On July 15 and 16, 2013, 2.8 hours ($910.00) by a "D. Kohler" for "Legal reserach regarding derivative works and joint ownership, " and "Legal research [REDACTED] telephone conference with M. Mayer regarding [REDACTED]." Mayer's Declaration provides no information about anyone named "D. Kohler, " such as employment or qualifications, which would justify this expense.

On October 3, 2013, 0.8 hours ($196.00) by an "S. Xing" to "Prepare authorities (M. Mayer)." Mayer's declaration provides no information about anyone named "S. Xing, " such as employment or qualifications, which would justify this expense.

Accordingly, the Court reduces the amount claimed by $1, 542.00, and finds that Blizzard reasonably expended recoverable attorneys' fees in the amount of $152, 104.50 in the defense of its copyright claim in this case.

However, district courts have held that the amount of fees awarded should be informed by, among other things, "the relative financial strength of the parties, ' and whether the amount requested is excessive in light of the [losing party's] resources.'" Garnier v. Andin Int'l , 884 F.Supp. 58, 63 (D.R.I. 1995) (quoting Lieb v. Topstone Indus. , 788 F.2d 151, 156 (3d Cir. 1986) (describing the copyright statute's goals as "compensation and deterrence where appropriate, but not ruination")). Here, Lewis states that she is a junior college student, is not currently employed, and has less than $10, 000 in total assets. Decl. Lewis (Docket No. 56-1). Under these circumstances, the Court awards Blizzard attorneys' fees for the defense of Lewis's copyright claim in the amount of $15, 000.00.

B. Costs

Blizzard asks for an award of $4, 198.59 in non-taxable costs for printing copying and scanning; court filings; delivery and messenger services; travel and court appearances; and other miscellaneous costs. Decl. Mayer Ex. 4. However, this amount includes the following entries, for which the Court will not make an award of costs:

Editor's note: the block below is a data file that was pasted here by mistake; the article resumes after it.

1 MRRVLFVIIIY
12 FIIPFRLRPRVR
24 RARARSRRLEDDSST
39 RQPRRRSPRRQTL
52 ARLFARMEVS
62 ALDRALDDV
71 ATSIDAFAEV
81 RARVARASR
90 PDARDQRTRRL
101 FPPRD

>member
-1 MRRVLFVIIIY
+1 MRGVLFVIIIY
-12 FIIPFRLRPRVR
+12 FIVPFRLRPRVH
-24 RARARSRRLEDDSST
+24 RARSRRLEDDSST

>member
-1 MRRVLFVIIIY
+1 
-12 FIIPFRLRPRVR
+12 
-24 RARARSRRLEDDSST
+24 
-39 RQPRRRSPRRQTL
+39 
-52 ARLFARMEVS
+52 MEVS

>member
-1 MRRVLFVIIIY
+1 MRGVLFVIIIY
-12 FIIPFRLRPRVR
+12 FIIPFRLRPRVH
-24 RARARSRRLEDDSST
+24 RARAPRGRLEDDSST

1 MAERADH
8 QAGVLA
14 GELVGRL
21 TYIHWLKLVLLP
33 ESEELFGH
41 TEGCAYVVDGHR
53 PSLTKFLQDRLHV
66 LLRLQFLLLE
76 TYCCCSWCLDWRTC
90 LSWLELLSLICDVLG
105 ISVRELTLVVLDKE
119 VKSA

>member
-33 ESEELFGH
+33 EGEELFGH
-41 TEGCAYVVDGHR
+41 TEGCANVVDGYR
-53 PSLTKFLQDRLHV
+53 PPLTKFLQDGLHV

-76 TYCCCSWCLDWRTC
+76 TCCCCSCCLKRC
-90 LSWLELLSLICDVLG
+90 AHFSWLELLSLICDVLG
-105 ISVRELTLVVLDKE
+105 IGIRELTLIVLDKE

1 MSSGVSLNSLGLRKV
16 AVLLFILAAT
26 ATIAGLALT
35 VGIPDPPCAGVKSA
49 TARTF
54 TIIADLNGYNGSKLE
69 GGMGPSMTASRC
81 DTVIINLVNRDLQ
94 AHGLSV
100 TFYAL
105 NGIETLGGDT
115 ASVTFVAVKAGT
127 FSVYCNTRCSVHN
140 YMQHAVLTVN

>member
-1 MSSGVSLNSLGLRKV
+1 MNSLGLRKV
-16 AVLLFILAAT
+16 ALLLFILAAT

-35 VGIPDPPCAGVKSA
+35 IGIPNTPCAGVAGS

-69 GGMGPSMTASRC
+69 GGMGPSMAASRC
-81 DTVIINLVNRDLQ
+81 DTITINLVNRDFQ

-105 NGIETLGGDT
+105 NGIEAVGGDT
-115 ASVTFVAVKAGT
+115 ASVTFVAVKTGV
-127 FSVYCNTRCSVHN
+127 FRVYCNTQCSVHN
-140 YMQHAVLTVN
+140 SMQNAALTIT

Blizzard asks for $2, 056.34 for copying, printing and scanning. Mayer's declaration merely provides the Court with monthly summaries, with no description of what was being copied, printed or scanned.

Blizzard asks for $110.75 for "Court Filing Service/U.S. Legal Mgmt. - USDC, Oakland." Although the date of this entry (August 28, 2013) roughly corresponds with the date of filing of Blizzard's motion for summary judgment (August 29, 2013), Mayer's declaration does not otherwise explain this expense.

Blizzard asks for $26.59 for "Delivery Services - Jiyun Lee, San Francisco." Mayer's declaration provides no information about anyone named "Jiyun Lee" and does not explain what was being delivered or why.

Blizzard asks for $103.61 for miscellaneous expenses, including purchase of various WoW games and purchase of a plush toy and game cards "for evidence." Mayer's declaration does not explain why Blizzard was required to purchase its own products for purposes of this litigation.

Accordingly, the Court reduces the amount claimed by $2, 297.29, and finds that Blizzard is entitled to an award of non-taxable costs in the amount of $1, 901.30.


For the reasons set forth above, Blizzard's motion for attorneys' fees and costs (Docket No. 54) is GRANTED in part and DENIED in part. Blizzard is awarded $28, 757.00 in attorneys' fees, of which $13, 757.00 is for prevailing on Lewis's right of publicity claim, and $15, 000.00 is for prevailing on Lewis's copyright claim; and $1, 901.30 in non-taxable costs for prevailing on Lewis's copyright claim.